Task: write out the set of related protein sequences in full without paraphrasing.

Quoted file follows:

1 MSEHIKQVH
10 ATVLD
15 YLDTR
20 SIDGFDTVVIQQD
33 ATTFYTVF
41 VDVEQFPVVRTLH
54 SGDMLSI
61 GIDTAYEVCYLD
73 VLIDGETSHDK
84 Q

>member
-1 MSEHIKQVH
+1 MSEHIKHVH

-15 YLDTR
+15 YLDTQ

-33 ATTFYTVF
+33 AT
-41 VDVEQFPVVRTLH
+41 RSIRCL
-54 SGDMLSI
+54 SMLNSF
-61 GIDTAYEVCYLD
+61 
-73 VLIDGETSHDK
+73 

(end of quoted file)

1 MSEHIKQVH
10 ATVLD
15 YLDTR
20 SIDGFDTVVIQQD
33 ATTFYTVF
41 VDVEQFPVVRTLH
54 SGDMLSI
61 GIDTAYEVCYLD
73 VLIDGETSHDK
84 Q

>member
-1 MSEHIKQVH
+1 MSEHIKHVH

-15 YLDTR
+15 YLDTQ

-33 ATTFYTVF
+33 AT
-41 VDVEQFPVVRTLH
+41 RSIRCL
-54 SGDMLSI
+54 SMLNSF
-61 GIDTAYEVCYLD
+61 
-73 VLIDGETSHDK
+73 